Alabama admits developing country status
One Laptop Per Poor Southern Child
Birmingham, Alabama may soon join the third world.
As reported by the The Associated Press, Birmingham's city council has rubber-stamped a $3.5m deal with the One Laptop Per Child Foundation, ogling 15,000 laptops designed for less-than-affluent children in developing countries, including Rwanda, Libya, and Mongolia.
This is the first time an American city has struck such a deal with the not-for-profit OLPC, but it still awaits approval by the Birmingham school board. According to The AP, some board members voiced concern that "computers designed for the African bush" may not measure up to Alabama's standards.
That said, one board member admitted that her reluctance to purchase the laptops has something to do with the fact that Birmingham schools don't offer the wireless networks needed to get the laptops online. And she's not sure the city can afford Nicholas Negroponte's XO portable.
We'd say this deal makes perfect sense. If the XO wasn't such a piece of junk. Even Nicholas Negroponte admits it's a piece of junk. "We should not be in the hardware or software business," he tells BusinessWeek.
He also tells BusinessWeek that he's looking for someone to replace him as OLPC CEO. "I am not a CEO," he says. "Management, administration, and details are my weaknesses." ®
so they tested Saturn V rocket engines there, if you think about it there has to be a reason.
NO ONE cares about the dump/state.
Birmingham Board of Education: Where interpersonal politics is King!
Many years ago, did a goodly chunk of my journeyman computer guy work in the many schools there. (Netware 2.x, IBM PS/2s, and baseband networking.) That experience, plus concern for my daughter's education, is why I moved to a suburban satellite town just south of B'ham proper.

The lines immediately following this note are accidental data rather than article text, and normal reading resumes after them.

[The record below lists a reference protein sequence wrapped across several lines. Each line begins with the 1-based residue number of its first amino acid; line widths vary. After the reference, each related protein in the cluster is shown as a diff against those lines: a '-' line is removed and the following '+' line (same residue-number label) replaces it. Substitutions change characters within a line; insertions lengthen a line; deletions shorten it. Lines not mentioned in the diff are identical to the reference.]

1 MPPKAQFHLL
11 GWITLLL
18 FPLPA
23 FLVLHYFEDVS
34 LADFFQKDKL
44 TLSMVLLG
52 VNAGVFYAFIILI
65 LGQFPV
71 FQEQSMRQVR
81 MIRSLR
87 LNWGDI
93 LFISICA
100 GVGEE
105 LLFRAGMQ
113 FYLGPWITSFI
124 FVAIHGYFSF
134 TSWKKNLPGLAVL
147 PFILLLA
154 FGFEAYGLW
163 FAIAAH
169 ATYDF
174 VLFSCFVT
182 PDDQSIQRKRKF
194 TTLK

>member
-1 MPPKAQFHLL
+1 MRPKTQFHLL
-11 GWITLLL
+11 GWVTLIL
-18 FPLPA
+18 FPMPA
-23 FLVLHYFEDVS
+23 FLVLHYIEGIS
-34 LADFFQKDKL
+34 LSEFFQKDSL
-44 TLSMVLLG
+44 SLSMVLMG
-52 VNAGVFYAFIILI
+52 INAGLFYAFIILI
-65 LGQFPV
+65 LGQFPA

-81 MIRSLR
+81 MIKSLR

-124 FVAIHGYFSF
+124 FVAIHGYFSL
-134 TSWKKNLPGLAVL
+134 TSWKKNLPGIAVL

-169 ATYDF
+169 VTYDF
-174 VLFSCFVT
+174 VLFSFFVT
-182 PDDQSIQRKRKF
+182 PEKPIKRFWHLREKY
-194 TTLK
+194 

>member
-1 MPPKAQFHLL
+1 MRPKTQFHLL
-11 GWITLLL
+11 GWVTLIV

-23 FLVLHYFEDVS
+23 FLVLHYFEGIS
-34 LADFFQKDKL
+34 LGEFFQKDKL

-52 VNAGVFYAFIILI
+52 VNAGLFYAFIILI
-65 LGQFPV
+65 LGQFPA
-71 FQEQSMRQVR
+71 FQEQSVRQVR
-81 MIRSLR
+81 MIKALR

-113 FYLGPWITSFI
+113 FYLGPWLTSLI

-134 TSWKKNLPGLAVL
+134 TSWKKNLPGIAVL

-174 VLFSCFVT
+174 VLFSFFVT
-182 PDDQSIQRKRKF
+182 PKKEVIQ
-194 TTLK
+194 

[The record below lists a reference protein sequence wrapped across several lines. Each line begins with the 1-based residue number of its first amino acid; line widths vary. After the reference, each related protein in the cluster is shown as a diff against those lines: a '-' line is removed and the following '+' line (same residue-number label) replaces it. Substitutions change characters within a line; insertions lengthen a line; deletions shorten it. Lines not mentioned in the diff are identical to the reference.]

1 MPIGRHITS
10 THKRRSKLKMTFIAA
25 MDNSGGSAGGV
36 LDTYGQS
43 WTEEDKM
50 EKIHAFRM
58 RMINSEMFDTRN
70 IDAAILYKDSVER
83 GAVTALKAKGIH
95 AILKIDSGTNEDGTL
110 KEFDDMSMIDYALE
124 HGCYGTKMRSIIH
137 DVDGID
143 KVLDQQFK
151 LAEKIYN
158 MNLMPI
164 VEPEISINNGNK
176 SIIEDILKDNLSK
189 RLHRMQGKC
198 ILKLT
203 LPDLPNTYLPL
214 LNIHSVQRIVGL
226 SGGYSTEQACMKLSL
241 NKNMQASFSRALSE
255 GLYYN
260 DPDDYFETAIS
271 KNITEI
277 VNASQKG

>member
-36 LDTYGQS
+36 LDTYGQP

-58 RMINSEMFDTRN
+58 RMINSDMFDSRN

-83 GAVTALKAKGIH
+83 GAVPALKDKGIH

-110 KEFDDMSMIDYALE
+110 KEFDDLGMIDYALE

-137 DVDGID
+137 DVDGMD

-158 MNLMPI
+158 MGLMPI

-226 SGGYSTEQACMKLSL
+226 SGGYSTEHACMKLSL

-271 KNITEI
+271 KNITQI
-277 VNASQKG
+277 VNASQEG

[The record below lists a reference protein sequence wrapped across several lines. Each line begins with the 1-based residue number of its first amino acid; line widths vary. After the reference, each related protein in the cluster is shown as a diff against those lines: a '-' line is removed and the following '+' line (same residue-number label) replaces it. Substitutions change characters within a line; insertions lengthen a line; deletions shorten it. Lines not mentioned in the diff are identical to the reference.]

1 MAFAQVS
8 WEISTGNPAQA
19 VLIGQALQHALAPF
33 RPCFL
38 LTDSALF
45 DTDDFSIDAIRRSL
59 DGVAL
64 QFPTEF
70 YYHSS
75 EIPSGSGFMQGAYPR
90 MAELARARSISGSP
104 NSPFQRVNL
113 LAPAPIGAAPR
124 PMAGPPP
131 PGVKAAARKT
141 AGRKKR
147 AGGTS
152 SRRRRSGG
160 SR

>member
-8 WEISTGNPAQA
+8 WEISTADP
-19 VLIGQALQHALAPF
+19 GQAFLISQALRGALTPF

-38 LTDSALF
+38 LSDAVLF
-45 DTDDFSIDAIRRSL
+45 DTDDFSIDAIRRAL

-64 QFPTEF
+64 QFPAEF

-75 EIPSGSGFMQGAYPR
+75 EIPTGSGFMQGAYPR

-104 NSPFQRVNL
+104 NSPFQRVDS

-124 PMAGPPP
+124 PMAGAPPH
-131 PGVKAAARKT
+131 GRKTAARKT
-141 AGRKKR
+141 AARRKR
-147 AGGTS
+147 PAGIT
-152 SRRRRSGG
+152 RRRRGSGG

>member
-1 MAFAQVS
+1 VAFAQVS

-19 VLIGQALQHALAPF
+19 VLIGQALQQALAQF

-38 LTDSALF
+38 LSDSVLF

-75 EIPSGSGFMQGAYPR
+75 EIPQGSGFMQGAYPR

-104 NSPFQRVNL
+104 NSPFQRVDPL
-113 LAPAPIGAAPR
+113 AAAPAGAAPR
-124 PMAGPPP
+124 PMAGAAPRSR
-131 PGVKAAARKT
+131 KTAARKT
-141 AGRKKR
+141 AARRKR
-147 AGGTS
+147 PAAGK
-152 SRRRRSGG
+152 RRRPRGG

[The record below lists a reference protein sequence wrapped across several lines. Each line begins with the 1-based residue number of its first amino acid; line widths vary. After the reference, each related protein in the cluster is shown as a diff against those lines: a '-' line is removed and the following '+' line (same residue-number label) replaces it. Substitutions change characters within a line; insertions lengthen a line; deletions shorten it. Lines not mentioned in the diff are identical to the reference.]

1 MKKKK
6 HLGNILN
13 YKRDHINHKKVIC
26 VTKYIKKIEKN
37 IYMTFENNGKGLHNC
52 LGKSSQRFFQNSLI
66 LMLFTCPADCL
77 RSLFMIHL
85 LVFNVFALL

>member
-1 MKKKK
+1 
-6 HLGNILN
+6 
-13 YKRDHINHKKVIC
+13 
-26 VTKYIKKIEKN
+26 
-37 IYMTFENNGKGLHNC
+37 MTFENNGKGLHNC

Although the Reg says, "Birmingham's city council has rubber-stamped a $3.5m deal", the AP article pointed to as a source says "Birmingham's school board still must agree to the deal". Personally, I thought the announcement was just a PR move to gloss over other woes such as the recent vote to close 16 schools to avoid state level gov't swooping in to run things, or the report with pages that went missing between being received by the soon-to-be most recent ex-Supertendant of Ed. and his passing the report along to the rest of the Board.
Just a shiny, distracting, feel-good exercise, like most pushes to throw technology into education. It might be interesting to see what good would come of it, but it doesn't seem very likely that they'll actually spend the money.
Hmmm , one can say Amerika is actually in worse condition financially then many third world countries when you take into account the absolute debt level of both Government and Civil Debt which works out to be over $160K for every man woman and child, which effectively means the average debt exceeds two thirds of the assets and reserves within the country and the average GDP income is a mere $46K so the day of reckoning is not far away and make the '29 crash look like a picnic when she comes .
Further , a previous article pointed out whilst apple fans are raving fanatics and blind to the obvious, that at this point in time for every 25 laptops sold only one is an Apple product , thus they are and will always remain a tiny but irrelevant side player .
Thus the market has spoken Apple will always be a very small minor bit player no matter how hard the fan boys say or do otherwise !